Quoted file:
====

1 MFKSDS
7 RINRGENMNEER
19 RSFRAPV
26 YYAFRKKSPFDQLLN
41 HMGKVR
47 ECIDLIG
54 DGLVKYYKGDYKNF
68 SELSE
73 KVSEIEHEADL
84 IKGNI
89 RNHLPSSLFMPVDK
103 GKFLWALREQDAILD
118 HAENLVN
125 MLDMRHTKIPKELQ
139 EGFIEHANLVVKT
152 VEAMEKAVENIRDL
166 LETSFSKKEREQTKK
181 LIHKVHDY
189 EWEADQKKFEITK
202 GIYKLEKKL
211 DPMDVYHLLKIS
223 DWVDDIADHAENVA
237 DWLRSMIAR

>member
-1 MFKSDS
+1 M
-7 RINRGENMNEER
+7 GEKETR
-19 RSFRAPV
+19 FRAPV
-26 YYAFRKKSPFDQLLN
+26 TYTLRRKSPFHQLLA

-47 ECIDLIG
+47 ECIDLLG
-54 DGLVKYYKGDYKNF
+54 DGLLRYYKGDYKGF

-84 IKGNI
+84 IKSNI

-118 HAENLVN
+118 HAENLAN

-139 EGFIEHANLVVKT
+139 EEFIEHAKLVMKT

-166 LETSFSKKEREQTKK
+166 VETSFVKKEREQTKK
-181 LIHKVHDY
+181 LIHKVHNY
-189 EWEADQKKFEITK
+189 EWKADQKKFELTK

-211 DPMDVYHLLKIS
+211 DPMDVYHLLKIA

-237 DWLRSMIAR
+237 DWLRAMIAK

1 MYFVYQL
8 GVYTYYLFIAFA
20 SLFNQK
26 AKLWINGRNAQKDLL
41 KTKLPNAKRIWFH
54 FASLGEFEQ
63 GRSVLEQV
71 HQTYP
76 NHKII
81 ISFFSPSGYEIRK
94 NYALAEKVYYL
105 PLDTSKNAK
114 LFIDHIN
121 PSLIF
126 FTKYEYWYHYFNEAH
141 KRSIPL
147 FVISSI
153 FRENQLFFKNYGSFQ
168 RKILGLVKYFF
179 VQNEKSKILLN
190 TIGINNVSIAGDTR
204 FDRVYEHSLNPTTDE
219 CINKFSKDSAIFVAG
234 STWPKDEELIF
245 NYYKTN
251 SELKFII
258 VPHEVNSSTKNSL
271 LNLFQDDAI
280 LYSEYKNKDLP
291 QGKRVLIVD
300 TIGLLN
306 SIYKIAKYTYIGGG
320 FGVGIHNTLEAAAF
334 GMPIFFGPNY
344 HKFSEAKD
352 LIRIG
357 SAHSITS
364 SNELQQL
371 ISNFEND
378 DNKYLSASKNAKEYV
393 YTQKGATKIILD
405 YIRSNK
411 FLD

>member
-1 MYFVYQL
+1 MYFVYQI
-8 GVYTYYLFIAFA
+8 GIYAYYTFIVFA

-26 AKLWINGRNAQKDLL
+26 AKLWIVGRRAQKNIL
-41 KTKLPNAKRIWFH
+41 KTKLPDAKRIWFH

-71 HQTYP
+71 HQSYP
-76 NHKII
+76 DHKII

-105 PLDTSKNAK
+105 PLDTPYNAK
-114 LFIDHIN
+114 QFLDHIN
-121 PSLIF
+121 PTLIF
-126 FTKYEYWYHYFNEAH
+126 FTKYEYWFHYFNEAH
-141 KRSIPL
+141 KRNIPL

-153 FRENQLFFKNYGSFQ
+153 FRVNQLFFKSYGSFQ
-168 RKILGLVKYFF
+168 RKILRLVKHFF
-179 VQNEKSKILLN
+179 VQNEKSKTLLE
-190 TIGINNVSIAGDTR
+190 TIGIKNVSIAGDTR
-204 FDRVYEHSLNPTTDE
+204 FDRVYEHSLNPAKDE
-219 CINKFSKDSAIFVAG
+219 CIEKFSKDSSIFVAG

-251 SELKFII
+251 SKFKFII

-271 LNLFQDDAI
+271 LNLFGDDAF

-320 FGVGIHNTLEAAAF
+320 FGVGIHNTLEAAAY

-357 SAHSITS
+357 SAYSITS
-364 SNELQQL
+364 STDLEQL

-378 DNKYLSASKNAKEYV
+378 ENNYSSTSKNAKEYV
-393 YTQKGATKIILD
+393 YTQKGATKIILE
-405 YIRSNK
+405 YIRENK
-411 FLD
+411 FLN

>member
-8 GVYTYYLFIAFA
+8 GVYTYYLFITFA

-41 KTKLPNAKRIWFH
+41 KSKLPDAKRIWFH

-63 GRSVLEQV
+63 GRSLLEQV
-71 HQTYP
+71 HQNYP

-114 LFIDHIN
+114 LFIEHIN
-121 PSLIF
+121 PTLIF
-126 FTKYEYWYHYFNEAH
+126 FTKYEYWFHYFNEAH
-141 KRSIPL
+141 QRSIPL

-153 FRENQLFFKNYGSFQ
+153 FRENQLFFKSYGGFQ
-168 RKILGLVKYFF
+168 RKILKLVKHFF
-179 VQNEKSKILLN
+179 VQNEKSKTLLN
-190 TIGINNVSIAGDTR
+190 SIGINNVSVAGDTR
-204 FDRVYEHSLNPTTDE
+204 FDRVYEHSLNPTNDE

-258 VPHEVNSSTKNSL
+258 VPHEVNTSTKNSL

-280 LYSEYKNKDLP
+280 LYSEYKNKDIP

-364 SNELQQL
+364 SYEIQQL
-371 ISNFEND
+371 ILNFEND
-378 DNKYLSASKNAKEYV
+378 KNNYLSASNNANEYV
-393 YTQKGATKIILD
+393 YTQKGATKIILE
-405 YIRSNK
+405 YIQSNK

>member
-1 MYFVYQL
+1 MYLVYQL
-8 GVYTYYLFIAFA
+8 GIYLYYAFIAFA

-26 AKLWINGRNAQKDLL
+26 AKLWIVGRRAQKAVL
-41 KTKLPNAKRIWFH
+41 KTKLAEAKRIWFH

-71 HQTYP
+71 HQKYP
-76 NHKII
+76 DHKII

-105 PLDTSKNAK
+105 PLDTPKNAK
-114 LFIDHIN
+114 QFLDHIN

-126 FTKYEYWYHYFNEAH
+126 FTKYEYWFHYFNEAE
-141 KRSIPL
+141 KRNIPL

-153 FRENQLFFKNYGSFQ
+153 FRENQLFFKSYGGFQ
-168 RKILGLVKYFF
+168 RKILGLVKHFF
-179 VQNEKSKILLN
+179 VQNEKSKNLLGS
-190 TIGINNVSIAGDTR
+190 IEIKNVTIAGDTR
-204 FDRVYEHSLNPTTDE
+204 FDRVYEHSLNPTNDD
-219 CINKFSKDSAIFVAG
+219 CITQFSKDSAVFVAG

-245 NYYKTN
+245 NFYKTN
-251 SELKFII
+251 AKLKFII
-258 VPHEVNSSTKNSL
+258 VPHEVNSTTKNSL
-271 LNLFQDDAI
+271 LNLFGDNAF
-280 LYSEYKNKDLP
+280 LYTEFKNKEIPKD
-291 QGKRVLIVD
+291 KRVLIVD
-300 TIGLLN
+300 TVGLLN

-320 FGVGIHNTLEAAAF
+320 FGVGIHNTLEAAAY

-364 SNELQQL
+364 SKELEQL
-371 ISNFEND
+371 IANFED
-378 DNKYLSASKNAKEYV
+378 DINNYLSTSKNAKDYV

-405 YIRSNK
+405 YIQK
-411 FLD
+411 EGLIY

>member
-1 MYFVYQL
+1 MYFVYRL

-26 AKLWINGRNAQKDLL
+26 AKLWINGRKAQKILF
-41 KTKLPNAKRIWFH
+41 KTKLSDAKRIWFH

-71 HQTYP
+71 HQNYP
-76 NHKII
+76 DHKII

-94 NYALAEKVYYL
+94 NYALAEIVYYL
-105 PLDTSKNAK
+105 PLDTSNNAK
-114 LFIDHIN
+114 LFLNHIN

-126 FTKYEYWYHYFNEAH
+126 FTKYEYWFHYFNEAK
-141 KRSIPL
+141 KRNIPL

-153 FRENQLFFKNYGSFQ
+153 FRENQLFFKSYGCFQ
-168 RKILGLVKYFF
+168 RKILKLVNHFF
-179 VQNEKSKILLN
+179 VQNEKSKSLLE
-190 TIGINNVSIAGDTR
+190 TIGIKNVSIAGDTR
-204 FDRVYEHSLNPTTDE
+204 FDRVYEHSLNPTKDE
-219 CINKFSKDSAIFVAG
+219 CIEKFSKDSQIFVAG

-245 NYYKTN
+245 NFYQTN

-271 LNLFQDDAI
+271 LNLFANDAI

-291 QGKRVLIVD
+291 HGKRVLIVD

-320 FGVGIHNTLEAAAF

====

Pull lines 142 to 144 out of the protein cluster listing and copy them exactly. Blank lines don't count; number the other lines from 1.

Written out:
+378 ENNYSSTSKNAKEYV
-393 YTQKGATKIILD
+393 YTQKGATKIILE